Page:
I wasn't trying to suggest people using HTML 4.01 now are ameteurs since that is still the latest standard that works (unless you ignore IE8- which isn't practical with the current market share).
    Stephen J Chapman

    javascriptexample.net, Book Reviews, follow me on Twitter
    HTML Help, CSS Help, JavaScript Help, PHP/mySQL Help, blog
    <input name="html5" type="text" required pattern="^$">

  22. #47
    Robert Wellock silver trophybronze trophy xhtmlcoder's Avatar
    Join Date
    Apr 2002
    Location
    A Maze of Twisty Little Passages
    Posts
    6,316
    Mentioned
    60 Post(s)
    Tagged
    0 Thread(s)
    Off Topic:

    The reason Tommy choose HTML 4.01 for several production sites was to do with not being able to guarantee well-formedness. For example draconian halting on errors; not because he dislikes XHTML because he does love XHTML. He HATES the majority of HTML5! (Fred).

  23. #48
    Mouse catcher silver trophy Stevie D's Avatar
    Join Date
    Mar 2006
    Location
    Yorkshire, UK
    Posts
    5,888
    Mentioned
    122 Post(s)
    Tagged
    1 Thread(s)
    Quote Originally Posted by felgall View Post
    Also XHTML2 is a logical progression from XHTML 1.0 and with IE9 now supporting XHTML there will soon (within 10 years) be no reason for professionals to not use XHTML leaving HTML for those who are at the ameteur end of the spectrum who probably don't care about standards anyway.
    Nor will there be any good reason for the most web designers to use XHTML instead of HTML. Even when browsers that support XHTML are widespread, for the majority of people who won't be using the extended features that require XML, there will still be no advantage to using it. Labelling people who prefer the logical and more elegant markup format of HTML as amateurs who don't care about standards is neither helpful nor fair.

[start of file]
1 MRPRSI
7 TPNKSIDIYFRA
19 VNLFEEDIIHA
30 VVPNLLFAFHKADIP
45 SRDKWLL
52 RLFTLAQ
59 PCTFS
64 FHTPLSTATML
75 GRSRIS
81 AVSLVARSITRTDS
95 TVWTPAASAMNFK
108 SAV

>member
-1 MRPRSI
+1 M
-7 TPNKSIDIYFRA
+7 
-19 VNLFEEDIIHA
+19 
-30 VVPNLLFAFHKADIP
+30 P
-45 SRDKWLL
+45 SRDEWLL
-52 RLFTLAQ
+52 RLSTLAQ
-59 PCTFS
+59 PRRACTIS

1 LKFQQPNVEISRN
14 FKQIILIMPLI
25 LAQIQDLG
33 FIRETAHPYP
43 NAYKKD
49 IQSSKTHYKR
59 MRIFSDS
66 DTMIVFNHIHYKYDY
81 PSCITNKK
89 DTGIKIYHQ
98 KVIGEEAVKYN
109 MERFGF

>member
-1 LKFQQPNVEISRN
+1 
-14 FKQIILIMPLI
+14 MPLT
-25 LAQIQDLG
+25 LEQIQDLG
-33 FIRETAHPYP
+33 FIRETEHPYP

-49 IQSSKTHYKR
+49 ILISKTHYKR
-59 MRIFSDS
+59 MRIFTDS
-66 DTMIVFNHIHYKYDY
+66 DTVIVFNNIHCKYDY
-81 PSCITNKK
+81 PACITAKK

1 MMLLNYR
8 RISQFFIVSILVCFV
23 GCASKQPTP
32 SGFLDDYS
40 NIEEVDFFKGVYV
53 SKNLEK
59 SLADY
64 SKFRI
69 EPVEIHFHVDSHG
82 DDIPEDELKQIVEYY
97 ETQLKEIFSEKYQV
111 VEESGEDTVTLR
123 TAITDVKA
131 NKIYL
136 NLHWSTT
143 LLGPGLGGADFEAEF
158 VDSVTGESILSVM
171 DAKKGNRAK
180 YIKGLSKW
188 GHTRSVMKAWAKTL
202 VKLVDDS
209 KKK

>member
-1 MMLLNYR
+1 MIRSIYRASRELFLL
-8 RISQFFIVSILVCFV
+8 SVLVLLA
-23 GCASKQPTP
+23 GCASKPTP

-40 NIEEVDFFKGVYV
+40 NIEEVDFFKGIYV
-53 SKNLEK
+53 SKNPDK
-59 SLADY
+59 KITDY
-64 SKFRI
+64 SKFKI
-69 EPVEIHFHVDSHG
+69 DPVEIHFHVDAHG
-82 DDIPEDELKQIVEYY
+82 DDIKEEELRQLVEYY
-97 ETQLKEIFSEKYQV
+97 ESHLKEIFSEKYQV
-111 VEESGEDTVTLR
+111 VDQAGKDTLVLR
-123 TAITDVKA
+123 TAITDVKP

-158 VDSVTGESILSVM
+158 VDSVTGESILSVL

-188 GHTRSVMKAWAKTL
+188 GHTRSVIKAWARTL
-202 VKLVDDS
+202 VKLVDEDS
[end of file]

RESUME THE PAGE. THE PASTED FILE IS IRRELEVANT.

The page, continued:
24. #49
    SitePoint Enthusiast
    Join Date
    Jul 2010
    Posts
    93
    Mentioned
    0 Post(s)
    Tagged
    0 Thread(s)
    Quote Originally Posted by felgall View Post
    Also XHTML2 is a logical progression from XHTML 1.0 and with IE9 now supporting XHTML there will soon (within 10 years) be no reason for professionals to not use XHTML leaving HTML for those who are at the ameteur end of the spectrum who probably don't care about standards anyway.
    I write HTML using XHTML syntax, and I care about standards. What does that make me?

    Can anyone tell me how XHTML is better, because I'm getting confused here. I always thought HTML was better because it was less strict and less likely to simply not work when a XHTML compliant browser reads a site that uses a bad wysiwyg editor...

  25. #50
    Programming Since 1978 silver trophybronze trophy felgall's Avatar
    Join Date
    Sep 2005
    Location
    Sydney, NSW, Australia
    Posts
    16,799
    Mentioned
    25 Post(s)
    Tagged
    1 Thread(s)
    Quote Originally Posted by Stevie D View Post
    Even when browsers that support XHTML are widespread, for the majority of people who won't be using the extended features
    So if the extendability option of XHTML is no something that many people will use then why is HTML5 (by whatever name) being reorganised in order to provide that exact same feature. The whole point in their renaming HTML5 to HTML is so as to add extendibility into HTML - which is what XHTML already has.

    WHY ARE THEY REINVENTING THE WHEEL if hardly anyone is going to use wheels? Surely the fact that they have opted to restructure HTML that way indicates that the extendibility that XHTML already provides (and which will be usable through XHTML long before it is through HTML) is a wanted feature. That being the case then surely people will switch to using XHTML in order to gain that extra functionality rather than waiting the extra years for it to be added into HTML.
    Stephen J Chapman

    javascriptexample.net, Book Reviews, follow me on Twitter
    HTML Help, CSS Help, JavaScript Help, PHP/mySQL Help, blog
    <input name="html5" type="text" required pattern="^$">


Bookmarks

Posting Permissions

  • You may not post new threads
  • You may not post replies
  • You may not post attachments
  • You may not edit your posts
  •